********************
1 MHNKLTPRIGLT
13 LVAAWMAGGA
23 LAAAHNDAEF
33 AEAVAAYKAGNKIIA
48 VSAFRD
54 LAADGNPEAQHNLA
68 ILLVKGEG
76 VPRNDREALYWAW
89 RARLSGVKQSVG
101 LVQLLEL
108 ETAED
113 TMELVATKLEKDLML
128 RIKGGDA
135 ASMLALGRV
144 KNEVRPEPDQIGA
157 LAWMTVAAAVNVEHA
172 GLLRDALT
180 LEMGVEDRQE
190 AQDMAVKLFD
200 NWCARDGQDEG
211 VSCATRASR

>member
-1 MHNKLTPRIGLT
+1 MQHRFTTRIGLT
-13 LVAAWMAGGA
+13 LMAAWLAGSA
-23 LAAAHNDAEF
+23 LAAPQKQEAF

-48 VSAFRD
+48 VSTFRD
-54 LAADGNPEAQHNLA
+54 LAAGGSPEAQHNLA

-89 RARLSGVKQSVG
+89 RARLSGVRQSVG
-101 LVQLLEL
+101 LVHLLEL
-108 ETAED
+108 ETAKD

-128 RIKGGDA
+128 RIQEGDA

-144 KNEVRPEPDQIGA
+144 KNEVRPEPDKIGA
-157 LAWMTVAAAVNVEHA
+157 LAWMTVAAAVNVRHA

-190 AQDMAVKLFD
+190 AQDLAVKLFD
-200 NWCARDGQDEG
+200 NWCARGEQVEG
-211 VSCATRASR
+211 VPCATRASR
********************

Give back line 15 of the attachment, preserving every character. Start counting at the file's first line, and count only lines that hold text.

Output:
144 KNEVRPEPDQIGA